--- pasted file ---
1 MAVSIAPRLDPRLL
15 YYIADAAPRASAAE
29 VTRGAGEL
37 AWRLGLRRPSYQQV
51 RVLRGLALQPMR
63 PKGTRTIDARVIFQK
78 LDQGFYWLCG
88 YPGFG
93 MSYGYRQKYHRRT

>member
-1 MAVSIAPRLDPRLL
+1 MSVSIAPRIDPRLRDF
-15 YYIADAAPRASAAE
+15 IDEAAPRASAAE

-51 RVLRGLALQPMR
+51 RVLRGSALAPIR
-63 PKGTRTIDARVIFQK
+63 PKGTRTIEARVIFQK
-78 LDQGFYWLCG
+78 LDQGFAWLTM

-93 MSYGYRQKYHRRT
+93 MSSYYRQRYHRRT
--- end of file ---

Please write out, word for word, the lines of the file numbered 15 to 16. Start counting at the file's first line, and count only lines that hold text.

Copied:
-51 RVLRGLALQPMR
+51 RVLRGSALAPIR